When he first heard the song, he said his head “tilted like a puppy and I said, ‘What is this?’ When I got to the end of the chorus, I said, ‘Put that on hold. We’re recording this song.’”
But then he had to break it to Gadecki.
“I called her and said, ‘Babe, I’ve got good news and bad news: the good news is I’m pretty sure I just found a hit and the bad news is that you’ve been feeding me these lines for a year and I didn’t take the bait.’ But I’ve written plenty of songs for Sabina that will be getting recorded soon.”
Rich still seems slightly amazed that the song is as successful as it is. “It keeps climbing the charts and every night, more and more people are singing it. It went number one on Sirius XM The Highway pretty quick, so that sparked this movement of the song and now it’s on regular country radio.”
Also getting airplay is “11:11,” another song from his EP. Not an actual single, the song was released as an exclusive for Sirius XM and now it’s also becoming a hit. “It’s almost like we have two real singles out,” he said.
After the holidays, Rich expects to get back into the studio and finish his first album. He guesstimates that he’s written “a pile of 150 to 200 songs” since signing with Valory and he’s now narrowed down that list to around 18. It’ll be whittled down even further for the final cut.
In addition to his music, Rich is honing his fashion sense. He wears a Rolex watch that he bought from Crown & Caliber, a reseller of preowned luxury watches, is partial to straight skinny jeans from All Saints, Joe’s Jeans, Levi’s and Rag & Bone, and always wears a leather jacket on stage when performing to complement his Thursday Boots. For dressier occasions, he likes John Varvatos or Kenneth Cole.
He’s also become known for his body art, notably the tattoo on the inside of his lower lip. “It says, ‘hella,’ it’s a Northern California thing,” he said. “I got it when I first moved to L.A., because they don’t like when people says hella.” So to spite his roommate at the time, he got the tattoo, which he said was quite painful. “It sucks.”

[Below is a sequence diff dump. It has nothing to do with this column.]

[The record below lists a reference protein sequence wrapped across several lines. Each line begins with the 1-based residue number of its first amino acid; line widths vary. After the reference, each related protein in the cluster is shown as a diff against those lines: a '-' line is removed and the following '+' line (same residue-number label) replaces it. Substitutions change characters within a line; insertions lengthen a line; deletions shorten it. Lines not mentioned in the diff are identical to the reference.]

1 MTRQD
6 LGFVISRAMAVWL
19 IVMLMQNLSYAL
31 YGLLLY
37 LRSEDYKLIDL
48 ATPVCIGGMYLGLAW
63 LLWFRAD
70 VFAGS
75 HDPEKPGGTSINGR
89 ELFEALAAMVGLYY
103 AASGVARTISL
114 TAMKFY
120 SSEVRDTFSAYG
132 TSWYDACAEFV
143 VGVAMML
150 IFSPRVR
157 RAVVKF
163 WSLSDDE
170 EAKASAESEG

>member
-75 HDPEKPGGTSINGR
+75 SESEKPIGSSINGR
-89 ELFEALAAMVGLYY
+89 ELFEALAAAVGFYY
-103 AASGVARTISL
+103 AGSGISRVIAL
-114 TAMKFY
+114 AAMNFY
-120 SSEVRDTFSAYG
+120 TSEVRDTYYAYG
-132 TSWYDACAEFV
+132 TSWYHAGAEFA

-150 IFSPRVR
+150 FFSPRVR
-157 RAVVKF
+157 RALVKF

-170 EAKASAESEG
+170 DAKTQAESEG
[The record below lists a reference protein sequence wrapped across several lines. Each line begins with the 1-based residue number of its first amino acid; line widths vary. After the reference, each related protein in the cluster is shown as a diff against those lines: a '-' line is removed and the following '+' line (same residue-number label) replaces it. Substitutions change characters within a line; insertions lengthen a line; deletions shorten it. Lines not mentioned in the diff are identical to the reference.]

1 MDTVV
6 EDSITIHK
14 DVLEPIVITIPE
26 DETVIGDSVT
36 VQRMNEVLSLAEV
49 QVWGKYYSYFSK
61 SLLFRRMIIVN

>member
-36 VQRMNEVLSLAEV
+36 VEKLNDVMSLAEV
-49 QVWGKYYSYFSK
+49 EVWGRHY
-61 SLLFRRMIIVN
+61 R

What doesn’t suck is his plans for 2019. Not only will the album be released, but he’s also planning his nuptials with Gadecki. They’d like to get married in Nashville in the fall although juggling their commitments and calendars isn’t easy. “She lives in L.A., so we’re hardly in Nashville together to look for places,” he said. “But we make it work.”
As Rich looks to the future, he’s got some big dreams, not the least of which is to headline a show at Madison Square Garden. “Then the bucket list will be checked.”
But whether or not that happens anytime soon, Rich is committed to continuing his country music journey. “I’ve been doing this my whole life, there’s no backup plan,” he said. “I have a degree I’m never going to use. It was just that I promised my family that I would finish and they had been funding my dream. My grandparents and my mom made sure my car payment was paid, and they’ve all been so supportive financially when I was out making no money playing music. I promised that if they invested in me that I would invest in myself, get my degree, take a break and reevaluate what I wanted to do with music. But now that that’s done, I want all of it.”